Yellen Growth Outlook Change on Weak Job-Market

Janet L. Yellen. Credit Drew Angerer for The New York TimesJanet L. Yellen. Credit Drew Angerer for The New York Times

By offering a subtle change to her outlook from less than a week ago, Federal Reserve Chair Janet Yellen pushed the prospect of additional interest rate increases further into the future.

The head of the central bank said she and her colleagues were on watch for whether, rather than when, the U.S. economy would show clear signs of improvement, acknowledging the possibility that growth would be slow to pick up.

“Proceeding cautiously in raising the federal funds rate will allow us to keep the monetary support to economic growth in place while we assess whether growth is returning to a moderate pace, whether the labor market will strengthen further, and whether inflation will continue to make progress toward our 2 percent objective,” Yellen said in testimony Tuesday before the Senate Banking Committee in Washington.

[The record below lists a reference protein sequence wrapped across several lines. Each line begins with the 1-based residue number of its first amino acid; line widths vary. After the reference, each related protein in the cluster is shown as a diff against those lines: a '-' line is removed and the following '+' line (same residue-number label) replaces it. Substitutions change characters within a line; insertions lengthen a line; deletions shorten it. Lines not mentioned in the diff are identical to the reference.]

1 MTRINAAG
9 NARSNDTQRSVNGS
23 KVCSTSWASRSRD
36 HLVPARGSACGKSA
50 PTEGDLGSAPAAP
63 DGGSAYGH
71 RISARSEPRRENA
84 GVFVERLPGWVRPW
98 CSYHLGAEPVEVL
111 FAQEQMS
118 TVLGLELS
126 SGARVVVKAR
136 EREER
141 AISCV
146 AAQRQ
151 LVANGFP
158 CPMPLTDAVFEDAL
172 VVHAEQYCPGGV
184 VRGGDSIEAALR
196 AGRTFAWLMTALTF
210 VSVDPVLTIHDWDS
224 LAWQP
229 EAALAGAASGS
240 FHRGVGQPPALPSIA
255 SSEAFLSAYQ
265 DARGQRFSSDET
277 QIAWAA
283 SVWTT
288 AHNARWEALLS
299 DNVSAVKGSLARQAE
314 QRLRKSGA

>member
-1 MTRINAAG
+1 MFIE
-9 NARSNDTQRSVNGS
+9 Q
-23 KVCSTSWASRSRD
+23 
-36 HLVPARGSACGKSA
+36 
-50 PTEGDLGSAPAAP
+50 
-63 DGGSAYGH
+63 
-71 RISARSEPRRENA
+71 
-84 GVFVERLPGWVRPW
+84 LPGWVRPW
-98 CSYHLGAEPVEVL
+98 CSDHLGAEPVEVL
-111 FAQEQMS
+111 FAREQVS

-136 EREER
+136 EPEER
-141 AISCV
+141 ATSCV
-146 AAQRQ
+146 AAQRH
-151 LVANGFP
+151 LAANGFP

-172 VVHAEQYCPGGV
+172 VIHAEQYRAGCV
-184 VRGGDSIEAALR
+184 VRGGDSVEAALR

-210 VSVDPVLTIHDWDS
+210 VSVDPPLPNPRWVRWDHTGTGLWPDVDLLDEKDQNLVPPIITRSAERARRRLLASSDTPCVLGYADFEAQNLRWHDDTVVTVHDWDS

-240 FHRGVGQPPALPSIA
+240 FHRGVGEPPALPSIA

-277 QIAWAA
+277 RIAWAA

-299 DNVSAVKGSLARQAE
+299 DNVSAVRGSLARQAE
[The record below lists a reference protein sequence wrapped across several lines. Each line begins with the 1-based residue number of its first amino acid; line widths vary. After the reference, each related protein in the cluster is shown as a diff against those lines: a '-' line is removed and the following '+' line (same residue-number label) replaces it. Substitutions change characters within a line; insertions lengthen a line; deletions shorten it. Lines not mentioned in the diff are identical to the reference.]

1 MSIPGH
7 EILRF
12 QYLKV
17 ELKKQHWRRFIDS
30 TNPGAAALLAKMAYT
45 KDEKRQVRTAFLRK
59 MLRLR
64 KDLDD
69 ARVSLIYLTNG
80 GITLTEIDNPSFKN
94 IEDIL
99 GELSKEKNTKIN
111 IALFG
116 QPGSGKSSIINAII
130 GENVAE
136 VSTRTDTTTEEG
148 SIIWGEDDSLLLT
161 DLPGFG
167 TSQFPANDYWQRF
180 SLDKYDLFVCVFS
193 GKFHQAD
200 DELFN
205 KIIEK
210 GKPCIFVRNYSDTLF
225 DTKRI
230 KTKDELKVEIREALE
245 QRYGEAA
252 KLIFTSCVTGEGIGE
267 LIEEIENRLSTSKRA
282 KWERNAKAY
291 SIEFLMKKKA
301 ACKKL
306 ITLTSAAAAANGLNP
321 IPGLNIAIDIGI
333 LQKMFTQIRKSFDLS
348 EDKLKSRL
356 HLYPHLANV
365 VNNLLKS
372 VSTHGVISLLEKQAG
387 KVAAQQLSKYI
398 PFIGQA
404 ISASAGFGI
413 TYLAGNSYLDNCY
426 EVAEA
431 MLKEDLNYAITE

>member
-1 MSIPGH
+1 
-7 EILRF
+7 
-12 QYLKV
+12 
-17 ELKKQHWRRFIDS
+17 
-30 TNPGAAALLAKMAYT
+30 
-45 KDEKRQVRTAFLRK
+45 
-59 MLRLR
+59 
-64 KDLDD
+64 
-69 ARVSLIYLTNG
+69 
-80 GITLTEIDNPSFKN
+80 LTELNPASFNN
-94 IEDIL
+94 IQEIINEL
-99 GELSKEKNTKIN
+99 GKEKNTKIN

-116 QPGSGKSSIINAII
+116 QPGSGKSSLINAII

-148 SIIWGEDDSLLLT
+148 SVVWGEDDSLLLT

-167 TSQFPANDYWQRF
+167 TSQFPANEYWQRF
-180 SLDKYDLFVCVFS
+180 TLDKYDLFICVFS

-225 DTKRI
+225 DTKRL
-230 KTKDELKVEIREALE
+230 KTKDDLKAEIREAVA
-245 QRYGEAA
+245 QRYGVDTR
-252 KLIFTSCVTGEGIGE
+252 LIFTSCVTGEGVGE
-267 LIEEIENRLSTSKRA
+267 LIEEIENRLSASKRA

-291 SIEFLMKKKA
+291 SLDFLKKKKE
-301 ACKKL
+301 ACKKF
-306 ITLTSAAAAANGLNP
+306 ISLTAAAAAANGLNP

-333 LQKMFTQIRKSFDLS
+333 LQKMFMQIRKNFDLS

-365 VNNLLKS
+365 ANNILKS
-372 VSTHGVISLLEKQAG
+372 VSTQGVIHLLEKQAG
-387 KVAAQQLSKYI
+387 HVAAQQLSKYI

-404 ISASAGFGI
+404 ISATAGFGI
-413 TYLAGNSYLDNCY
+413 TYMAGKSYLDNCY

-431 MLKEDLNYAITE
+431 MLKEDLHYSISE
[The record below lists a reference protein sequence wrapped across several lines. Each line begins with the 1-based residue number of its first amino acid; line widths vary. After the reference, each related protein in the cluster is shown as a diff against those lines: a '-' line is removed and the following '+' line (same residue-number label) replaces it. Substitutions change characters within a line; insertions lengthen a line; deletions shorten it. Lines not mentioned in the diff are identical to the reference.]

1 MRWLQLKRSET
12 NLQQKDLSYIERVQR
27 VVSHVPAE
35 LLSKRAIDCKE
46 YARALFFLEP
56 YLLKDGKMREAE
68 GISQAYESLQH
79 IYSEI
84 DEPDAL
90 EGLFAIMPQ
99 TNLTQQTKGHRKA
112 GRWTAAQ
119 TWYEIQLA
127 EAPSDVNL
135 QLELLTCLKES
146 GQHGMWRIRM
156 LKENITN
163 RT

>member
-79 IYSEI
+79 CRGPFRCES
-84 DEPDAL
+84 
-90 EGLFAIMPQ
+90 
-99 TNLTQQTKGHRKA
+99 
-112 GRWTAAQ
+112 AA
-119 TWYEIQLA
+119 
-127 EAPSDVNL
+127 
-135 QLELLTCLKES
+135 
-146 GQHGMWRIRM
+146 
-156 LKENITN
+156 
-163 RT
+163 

Just six days ago, Yellen said a cautious approach to interest-rate hikes “will allow us to verify” that growth, jobs and inflation are improving.

Yellen, 69, opened two days of semiannual monetary-policy hearings saying that despite her own optimism about the economy’s longer-run prospects, “we cannot rule out the possibility expressed by some prominent economists that the slow productivity growth seen in recent years will continue into the future.”

Yellen’s remarks move her closer to the argument made for some time by former Treasury Secretary Lawrence Summers that forces holding down growth and interest rates may be long-lasting. St. Louis Fed President James Bullard, who until recently had taken a more hawkish stance on policy, also shifted his views in a paper published last week suggesting the U.S. economy is stuck in a rut for at least the next two to three years.

Responding to questions from lawmakers, Yellen said the odds of a U.S. recession were low. She also said the central bank stood ready to act if needed in the event U.K. voters decide later this week to leave the EU, causing financial-market turmoil.

“We will closely monitor what the economic consequences will be and are prepared to act in light of that assessment,” she said.

About the Author

Samed Olukoya
Samed Olukoya is the CEO/Founder of investorsking.com, a digital business media, with over 10 years' experience as a foreign exchange research analyst and trader. A graduate of University of East London, U.K. and a vivid financial markets analyst.

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